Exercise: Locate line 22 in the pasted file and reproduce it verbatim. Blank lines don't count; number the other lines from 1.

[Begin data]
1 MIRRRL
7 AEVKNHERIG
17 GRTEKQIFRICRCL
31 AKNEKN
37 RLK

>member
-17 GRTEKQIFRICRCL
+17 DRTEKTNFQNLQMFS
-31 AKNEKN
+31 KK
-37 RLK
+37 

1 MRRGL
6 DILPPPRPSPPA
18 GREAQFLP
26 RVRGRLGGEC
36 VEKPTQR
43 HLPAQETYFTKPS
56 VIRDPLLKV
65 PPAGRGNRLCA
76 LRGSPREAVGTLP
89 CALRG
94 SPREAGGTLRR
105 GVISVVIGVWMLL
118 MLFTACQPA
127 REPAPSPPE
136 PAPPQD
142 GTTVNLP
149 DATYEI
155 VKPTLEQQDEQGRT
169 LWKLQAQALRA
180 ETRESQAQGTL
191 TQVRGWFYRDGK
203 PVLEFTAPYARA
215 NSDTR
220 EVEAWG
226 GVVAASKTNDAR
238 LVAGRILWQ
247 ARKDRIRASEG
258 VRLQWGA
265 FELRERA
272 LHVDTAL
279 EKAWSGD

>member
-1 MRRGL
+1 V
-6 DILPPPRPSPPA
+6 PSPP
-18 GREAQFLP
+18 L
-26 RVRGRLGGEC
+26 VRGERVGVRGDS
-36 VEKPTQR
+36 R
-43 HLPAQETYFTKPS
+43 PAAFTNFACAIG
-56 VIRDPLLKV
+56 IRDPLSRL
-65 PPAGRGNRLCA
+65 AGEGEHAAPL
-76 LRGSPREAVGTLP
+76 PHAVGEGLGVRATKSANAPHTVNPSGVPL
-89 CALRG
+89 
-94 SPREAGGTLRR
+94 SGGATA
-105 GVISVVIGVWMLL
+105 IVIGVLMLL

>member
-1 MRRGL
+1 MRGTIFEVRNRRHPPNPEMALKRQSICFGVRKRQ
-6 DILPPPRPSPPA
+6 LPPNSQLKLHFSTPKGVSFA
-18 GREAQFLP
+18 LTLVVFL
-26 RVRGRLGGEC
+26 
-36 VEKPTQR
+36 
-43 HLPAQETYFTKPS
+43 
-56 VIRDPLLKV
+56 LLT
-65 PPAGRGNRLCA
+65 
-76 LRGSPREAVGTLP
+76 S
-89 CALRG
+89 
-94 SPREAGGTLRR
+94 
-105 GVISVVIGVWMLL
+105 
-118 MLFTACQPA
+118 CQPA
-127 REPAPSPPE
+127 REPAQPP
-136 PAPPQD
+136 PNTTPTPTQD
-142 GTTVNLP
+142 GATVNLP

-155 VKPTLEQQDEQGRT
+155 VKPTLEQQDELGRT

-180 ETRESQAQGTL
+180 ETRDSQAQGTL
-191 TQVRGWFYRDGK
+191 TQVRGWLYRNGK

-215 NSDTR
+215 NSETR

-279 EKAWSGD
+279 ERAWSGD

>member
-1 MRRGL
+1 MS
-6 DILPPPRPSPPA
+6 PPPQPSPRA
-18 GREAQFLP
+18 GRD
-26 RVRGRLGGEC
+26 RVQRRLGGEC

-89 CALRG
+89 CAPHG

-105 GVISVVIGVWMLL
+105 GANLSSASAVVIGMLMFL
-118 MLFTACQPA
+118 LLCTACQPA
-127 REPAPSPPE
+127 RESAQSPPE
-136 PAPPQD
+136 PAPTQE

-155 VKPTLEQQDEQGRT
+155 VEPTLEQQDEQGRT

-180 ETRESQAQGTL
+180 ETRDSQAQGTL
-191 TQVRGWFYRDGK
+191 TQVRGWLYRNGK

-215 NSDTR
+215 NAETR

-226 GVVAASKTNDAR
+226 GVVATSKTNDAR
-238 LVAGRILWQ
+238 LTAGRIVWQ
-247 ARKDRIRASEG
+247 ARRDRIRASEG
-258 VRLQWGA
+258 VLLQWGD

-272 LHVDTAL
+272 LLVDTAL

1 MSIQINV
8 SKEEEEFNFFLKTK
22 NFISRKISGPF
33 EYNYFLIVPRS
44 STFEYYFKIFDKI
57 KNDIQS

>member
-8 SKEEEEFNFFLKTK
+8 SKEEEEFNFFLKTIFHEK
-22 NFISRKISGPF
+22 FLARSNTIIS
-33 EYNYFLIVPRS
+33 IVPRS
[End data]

89 CALRG